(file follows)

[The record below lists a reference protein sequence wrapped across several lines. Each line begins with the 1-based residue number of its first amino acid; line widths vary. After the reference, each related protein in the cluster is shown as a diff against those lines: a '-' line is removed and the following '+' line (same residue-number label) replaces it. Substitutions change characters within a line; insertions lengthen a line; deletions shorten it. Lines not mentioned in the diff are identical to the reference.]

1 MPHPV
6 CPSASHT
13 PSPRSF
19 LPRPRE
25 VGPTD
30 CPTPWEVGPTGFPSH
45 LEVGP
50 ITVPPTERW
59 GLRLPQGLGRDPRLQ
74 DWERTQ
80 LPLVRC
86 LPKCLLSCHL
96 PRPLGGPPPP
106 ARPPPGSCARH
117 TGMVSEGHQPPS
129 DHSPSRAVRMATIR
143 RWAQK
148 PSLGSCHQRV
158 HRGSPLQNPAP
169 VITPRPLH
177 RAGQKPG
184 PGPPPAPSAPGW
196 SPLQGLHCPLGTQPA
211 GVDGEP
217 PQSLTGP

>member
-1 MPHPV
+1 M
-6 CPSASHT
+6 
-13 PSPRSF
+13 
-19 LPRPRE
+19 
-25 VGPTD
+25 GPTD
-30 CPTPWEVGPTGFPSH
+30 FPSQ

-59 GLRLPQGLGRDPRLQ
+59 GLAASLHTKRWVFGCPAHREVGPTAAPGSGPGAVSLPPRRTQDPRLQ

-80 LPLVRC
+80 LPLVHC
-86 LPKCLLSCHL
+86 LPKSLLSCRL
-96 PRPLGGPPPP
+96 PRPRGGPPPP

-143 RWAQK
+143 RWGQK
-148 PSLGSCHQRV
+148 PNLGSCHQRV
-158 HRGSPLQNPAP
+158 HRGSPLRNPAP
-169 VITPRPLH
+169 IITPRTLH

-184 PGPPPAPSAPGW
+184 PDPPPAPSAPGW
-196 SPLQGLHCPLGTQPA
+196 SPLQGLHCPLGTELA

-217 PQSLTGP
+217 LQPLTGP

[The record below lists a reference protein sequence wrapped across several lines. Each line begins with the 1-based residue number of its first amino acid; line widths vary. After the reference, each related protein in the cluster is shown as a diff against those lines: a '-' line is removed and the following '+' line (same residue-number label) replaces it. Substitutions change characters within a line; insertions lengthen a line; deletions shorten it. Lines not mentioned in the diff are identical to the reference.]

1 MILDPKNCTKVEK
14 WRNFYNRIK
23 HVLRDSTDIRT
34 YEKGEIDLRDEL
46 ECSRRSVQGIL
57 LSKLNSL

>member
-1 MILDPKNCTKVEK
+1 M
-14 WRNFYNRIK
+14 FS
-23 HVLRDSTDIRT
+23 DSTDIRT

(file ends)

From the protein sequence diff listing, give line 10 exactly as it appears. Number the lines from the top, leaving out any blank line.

59 GLRLPQGLGRDPRLQ